Bad Aibling: ASA In The Bavarian Alps
Courtesy of Dave Shively

(from the August 1969 edition of The Hallmark)

"Hey, long time no see. Guess who's en route to Germany."
"You're kidding. Where? Berlin or Frankfurt?"
"Bad Aibling."
"Bad who? You puttin' me on? What's a Bad Aibling?"

Old Nazi Airbase Today Is An Agency Field Station It seems safe to say that nearly all Agency personnel have heard of Germany. A few, perhaps, have even used the work "Bavaria" in their conversation. But "Bad Aibling" - unless one is either stationed there, returning from or on orders for that Agency field station - is not that familiar. It doesn't have the same "ring" to it as "Taiwan," "Okinawa: or "Shemya." Bad Aibling, then, remains somewhat the Mysterious Assignment.

Under this veil of misinformation, or lack of any information at all on USASAFS Bad Aibling, arriving personnel are soon pleasantly surprised.
Let it be known that Bad Aibling is a good assignment. If you take your eyes, ears, schnozzle and other sensory devices with you, you may not want to come home.

Bavaria is a country of beer, dumplings, cheese, sausages, an abundance of beautiful scenery, a wealth of sites to visit and a host of friendly frauleins.

Bad Aibling itself leaves not much to be desired. Situated at the base of the Bavarian Alps, in the beautiful Mangfall Valley, the city is surrounded by high-lying moors. Among its attractions for the tourist is the oldest mud-bath resort in Bavaria, offering (among other things) treatment for gout, rheumatism and neuritis.

Those who would venture further into traditional Bavaria may journey to Regensburg (Romanesque architecture), Wurzburg (very baroque), Ausbach (rococo of the Classical era of Protestantism), Oberstdorf (skiing, winter sports), Berchtesgaden (most impressive region in the Bavarian Alps) or Munich (often described as an overgrown village, with top symphony orchestras, museums and a Gemutlichkeit atmosphere).

Bad Aibling has an interesting military history, resulting not only from its location as a present-day USASA field station (commanded by MAJ James R. Jordan), but also from its past associations.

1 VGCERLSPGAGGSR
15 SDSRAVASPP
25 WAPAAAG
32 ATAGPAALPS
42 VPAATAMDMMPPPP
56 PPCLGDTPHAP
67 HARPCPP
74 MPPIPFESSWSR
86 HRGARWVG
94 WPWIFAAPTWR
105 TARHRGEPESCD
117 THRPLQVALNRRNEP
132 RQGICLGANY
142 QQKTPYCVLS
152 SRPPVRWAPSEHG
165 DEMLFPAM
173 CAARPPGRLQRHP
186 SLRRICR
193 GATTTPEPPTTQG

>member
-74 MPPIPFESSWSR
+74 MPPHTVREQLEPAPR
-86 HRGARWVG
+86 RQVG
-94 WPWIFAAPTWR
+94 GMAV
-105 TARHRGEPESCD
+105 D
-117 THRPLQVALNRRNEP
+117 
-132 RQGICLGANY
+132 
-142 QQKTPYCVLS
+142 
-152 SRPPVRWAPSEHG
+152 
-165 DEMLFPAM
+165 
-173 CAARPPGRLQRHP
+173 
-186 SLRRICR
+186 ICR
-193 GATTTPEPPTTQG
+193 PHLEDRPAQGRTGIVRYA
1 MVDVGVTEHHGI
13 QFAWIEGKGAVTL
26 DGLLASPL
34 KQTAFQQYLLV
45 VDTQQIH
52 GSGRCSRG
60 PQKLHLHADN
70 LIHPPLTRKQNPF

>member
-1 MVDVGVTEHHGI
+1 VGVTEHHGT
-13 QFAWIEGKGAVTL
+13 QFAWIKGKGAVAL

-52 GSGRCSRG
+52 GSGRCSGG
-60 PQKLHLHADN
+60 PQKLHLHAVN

The Germans, in 1938, nicknamed Bad Aibling "Fliegerhorst," meaning "flier's roost," because of its use then as a base for Messerschmidt ME-109s. The ME-109s played a significant role in the Austrian campaign and the subsequent acquisition of the Sudetenland.

When newer, heavier aircraft were developed by the Germans, Bad Aibling's grass runways proved incapable of shouldering the added burden and the airfield was then converted into a primary flight training base, the purpose it served until the end of the war.

For a time, the Bad Aibling airfield was used in post-war years by the United Nations Relief and Rehabilitation Agency and the International Refugee Organization.

But for the past 17 years, Bad Aibling has been host to personnel of ASA. The Agency's tenure at Bad Aibling began in 1952, when troops from the 328th Communications Company, Ft. Devens, Mass., arrived. The 328th was the first, but not the least, of a long line of units to locate at Bad Aibling.

When the Austrian peace treaty was signed in September 1955, the majority of ASA troops in that country were reassigned to Bad Aibling. With their arrival, the unit was redesignated as the 312th Communications Reconnaissance Battalion.

The 312th had a short life, for it was renamed in 1957 the 320th USASA Battalion (Operations), which endured until June 22, 1966, when it was deactivated and the 18th USASA Field Station was formed. On December 15, 1967, the 18th took the nomenclature by which the former Nazi arifield is currently known: USASAFS Bad Aibling.

Bad Aibling's runways, towers and airfield equipment are idle now, but the buildings and other post facilities are used actively in the fulfillment of the ASA mission.

The billets occupied by ASA personnel today were first used by German troops in World War II. Two or three men usually occupy each large room, with some envied men having singles. Apartments for dependants, closely resembling their American counterparts across the ocean in comfort and styling, are also available. Bad Aibling's buildings, adding to the scenic pleasure of the base, are faced of stone.

The post has recreational facilities widely admired, with year-round activities. Personnel take advantage of a Service Club, Special Services Library, photo lab, electronics hobby shop, crafts shop, auto repair shop and an adjacent nine-hole golf course where carts, clubs and other equipment may be rented. Golf "nuts" can drive to any of five challenging coursed within five hours of Bad Aibling.

Organized sports include football, basketball, baseball, volleyball and tennis. Skiing and boating facilities are only a short drive from the post. For the photography buff, there are the Alpine views and pretty girls.Bad Aibling's big social event of the year comes in May, when German-American Friendship Week draws many foreign nationals from surrounding communities, featuring open houses, demonstrations and crafts nights. The men look forward to setting up a beer tent and securing a lively band for the culminating Saturday night activities.

Scenery, diversion possibilities, challenging missions - it's unbelievable more 1049's are not being put in for Bad Aibling, Bavaria's answer to all those other sweet-sounding assignments.

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